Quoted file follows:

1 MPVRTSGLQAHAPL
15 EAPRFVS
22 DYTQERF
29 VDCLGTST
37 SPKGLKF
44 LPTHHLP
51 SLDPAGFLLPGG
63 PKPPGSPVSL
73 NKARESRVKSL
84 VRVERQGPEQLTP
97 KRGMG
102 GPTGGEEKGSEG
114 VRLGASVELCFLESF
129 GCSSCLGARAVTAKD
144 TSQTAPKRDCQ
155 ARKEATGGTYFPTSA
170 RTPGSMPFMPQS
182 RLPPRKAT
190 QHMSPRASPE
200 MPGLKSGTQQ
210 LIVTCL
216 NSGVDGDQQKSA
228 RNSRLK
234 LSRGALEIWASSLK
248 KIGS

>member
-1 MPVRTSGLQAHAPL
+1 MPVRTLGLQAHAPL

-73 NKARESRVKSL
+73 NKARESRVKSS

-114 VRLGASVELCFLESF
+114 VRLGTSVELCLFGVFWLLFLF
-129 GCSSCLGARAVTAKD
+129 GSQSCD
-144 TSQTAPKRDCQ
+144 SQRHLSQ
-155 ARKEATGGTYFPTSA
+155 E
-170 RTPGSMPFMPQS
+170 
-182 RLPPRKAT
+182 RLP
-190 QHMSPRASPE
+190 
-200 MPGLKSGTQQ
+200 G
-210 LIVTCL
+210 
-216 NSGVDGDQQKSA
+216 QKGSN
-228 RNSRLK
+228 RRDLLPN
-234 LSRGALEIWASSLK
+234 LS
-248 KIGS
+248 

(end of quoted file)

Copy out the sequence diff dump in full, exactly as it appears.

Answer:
1 MPVRTSGLQAHAPL
15 EAPRFVS
22 DYTQERF
29 VDCLGTST
37 SPKGLKF
44 LPTHHLP
51 SLDPAGFLLPGG
63 PKPPGSPVSL
73 NKARESRVKSL
84 VRVERQGPEQLTP
97 KRGMG
102 GPTGGEEKGSEG
114 VRLGASVELCFLESF
129 GCSSCLGARAVTAKD
144 TSQTAPKRDCQ
155 ARKEATGGTYFPTSA
170 RTPGSMPFMPQS
182 RLPPRKAT
190 QHMSPRASPE
200 MPGLKSGTQQ
210 LIVTCL
216 NSGVDGDQQKSA
228 RNSRLK
234 LSRGALEIWASSLK
248 KIGS

>member
-1 MPVRTSGLQAHAPL
+1 MPVRTLGLQAHAPL

-73 NKARESRVKSL
+73 NKARESRVKSS

-114 VRLGASVELCFLESF
+114 VRLGTSVELCLFGVFWLLFLF
-129 GCSSCLGARAVTAKD
+129 GSQSCD
-144 TSQTAPKRDCQ
+144 SQRHLSQ
-155 ARKEATGGTYFPTSA
+155 E
-170 RTPGSMPFMPQS
+170 
-182 RLPPRKAT
+182 RLP
-190 QHMSPRASPE
+190 
-200 MPGLKSGTQQ
+200 G
-210 LIVTCL
+210 
-216 NSGVDGDQQKSA
+216 QKGSN
-228 RNSRLK
+228 RRDLLPN
-234 LSRGALEIWASSLK
+234 LS
-248 KIGS
+248 